Bobby McFerrin in Concert

On St. Patrick’s day, my brother Billy and I went to see Bobby McFerrin in concert at the Birchmere. Tickets were pretty expensive (65 a piece before fees), so the parking lot was less than half full when we arrived at 7:00pm. I found a section of the parking lot that I didn’t even know existed, around behind the building. We sat up the right side almost at the front table. We were directly to the right of the stage, about 20 feet away from the performer.

First off, to answer your question: no, he did not sing “Don’t Worry, Be Happy”

The opening act was not worth mentioning. It was the most non-distinctive music I’ve ever heard. They were country songs sung in a non-country style, a white guy and a black girl. They were nice though and the crowd seemed to like them.

Apparently I’m a bigger Bobby McFerrin fan than I realized; I knew just about every song he sang, and I knew the live versions, too. I think he’s been doing the same show for the past 25 years. Same songs, everything.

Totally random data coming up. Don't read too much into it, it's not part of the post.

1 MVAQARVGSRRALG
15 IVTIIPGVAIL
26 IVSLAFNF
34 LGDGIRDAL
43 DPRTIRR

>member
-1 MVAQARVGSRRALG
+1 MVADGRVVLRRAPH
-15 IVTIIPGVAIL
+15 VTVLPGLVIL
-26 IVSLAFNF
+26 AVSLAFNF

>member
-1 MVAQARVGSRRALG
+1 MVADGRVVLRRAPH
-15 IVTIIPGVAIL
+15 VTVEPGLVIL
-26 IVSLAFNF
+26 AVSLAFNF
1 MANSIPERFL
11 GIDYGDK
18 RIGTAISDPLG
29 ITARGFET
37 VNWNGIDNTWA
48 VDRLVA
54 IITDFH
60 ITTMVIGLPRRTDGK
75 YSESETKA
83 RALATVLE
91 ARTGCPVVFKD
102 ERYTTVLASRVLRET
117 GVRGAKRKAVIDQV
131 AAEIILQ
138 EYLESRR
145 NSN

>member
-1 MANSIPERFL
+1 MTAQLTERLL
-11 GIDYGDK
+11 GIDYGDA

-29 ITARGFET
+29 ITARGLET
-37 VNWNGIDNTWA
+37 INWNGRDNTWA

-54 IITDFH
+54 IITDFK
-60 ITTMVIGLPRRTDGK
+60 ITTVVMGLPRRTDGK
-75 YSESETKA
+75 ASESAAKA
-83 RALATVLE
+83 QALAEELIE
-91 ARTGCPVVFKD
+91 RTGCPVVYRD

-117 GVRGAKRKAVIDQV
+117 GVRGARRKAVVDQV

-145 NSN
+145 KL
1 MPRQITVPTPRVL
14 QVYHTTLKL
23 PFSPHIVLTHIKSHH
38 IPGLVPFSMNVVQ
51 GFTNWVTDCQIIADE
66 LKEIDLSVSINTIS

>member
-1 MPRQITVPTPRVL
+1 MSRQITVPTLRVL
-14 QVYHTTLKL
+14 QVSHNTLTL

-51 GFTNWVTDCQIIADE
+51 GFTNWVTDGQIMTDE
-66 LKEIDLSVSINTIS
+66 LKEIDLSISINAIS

Highlights from his set list:

Drive
Opportunity
Blackbird
Wizard of Oz (whole movie condensed to <8mins) But beyond the concert, he was just so cool! He would assign different sides of the room different refrains to sing and then point to you when you were supposed to sing with him. He had a portion of the show where he had an extra microphone and anyone could just come up and sing with him. Mostly younger people came up, and most of them were excellent vocalists. Kind of hard to sound bad when Bobby McFerrin is singing backup. People sang classical pieces, oldies, anything they wanted. One kid sang Journey. He also took volunteers from the crowd and formed a choir of 20 people, assigned them different parts, and conducted them while singing lead. He even called the opening act back up to sing a song with them. He was quite generous with his time and his talents. The encore was just a Q&A session with the crowd. Most of the questions were good, and most of them had interesting answers. It was really good. I'd recommend going to see him once in your life, but it seems a repeat viewing could get old, as he has been doing the same thing for 20+ years and will most likely continue to do so. It's an interesting way to think about music, all with one voice. Sometimes what he's doing is akin to beatboxing, but he never tries to emulate the sound of instruments. His voice is the instrument, and he doesn't try to make it sound like something that it's not. Overall it was truly excellent, and will ever-so-slightly change the way I perceive music forevermore.



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